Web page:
McKinsey Global Institute (MGI) believes India is on the verge of the second-greatest urban migration the world has ever seen. In their new report India’s Urban Awakening, MGI says India’s urban population could balloon to 590 million—nearly twice the size of the United States—by 2030.
MGI says India will have “68 cities with populations of more than 1 million, 13 cities with more than 4 million people and 6 megacities with populations of 10 million or more.”
MGI says the Indian economy is expected to be five times greater by 2030, with urban centers being the key driver of this growth. It projects India’s labor force to increase by 270 million—70 percent of that coming from urban jobs.
This new labor force will also be relatively young compared to other BRIC countries. The median age for the Indian population is 25.3 years—lower than Brazil (28.6 years) and well below China (34.1 years) and Russia (38.4).
In order to meet the needs of this urban class, MGI estimates India will need:
- $1.2 trillion in capital investment
- 2.5 billion square meters of roads to be paved
- 700-900 million square meters of commercial and residential space
- 7,400 kilometers of subways and transportation to be constructed
To put these figures into perspective, the investment amount needed is about one-third of India’s total GDP in 2009. And if 700-900 million square meters of real estate sounds like a lot, that’s because it is. India would need to build a city the size of Chicago every year for the next 20 years in order to create enough commercial/residential space.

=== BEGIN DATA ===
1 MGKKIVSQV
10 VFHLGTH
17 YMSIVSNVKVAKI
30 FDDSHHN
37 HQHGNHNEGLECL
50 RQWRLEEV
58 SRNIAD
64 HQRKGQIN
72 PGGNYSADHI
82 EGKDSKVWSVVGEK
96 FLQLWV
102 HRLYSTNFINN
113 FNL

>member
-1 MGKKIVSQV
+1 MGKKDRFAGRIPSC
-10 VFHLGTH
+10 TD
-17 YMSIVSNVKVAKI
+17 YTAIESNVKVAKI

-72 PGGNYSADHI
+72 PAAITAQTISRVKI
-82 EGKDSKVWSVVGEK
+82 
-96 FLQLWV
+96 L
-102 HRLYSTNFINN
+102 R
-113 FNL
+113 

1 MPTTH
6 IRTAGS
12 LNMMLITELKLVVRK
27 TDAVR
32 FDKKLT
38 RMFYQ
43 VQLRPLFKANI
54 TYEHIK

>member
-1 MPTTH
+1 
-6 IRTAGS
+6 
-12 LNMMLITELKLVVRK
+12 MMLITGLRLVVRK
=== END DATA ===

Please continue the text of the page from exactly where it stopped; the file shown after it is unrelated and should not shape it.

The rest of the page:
While these numbers are staggering, perhaps the most important figure for commodity demand is MGI’s projections on the growth of India’s middle class. MGI estimates that India will have 91 million middle class households by 2030, that’s more than a 300 percent increase from the 22 million they have today.
As we’ve said many times before, the growth of the middle class in the developing world, especially in Asia, is a key driver of demand for oil, steel, copper, cement and countless other resources because the wealthier these people are, the more they will consume.
This mass of people will likely demand better housing, better roads, better goods— in all, a higher quality of life than what’s been available to them in the past. The resulting pressure this could have on commodity demand is the X-factor that we believe makes this cycle different than anything we’ve experienced in the past.
You can download the full report at McKinsey's Web site.
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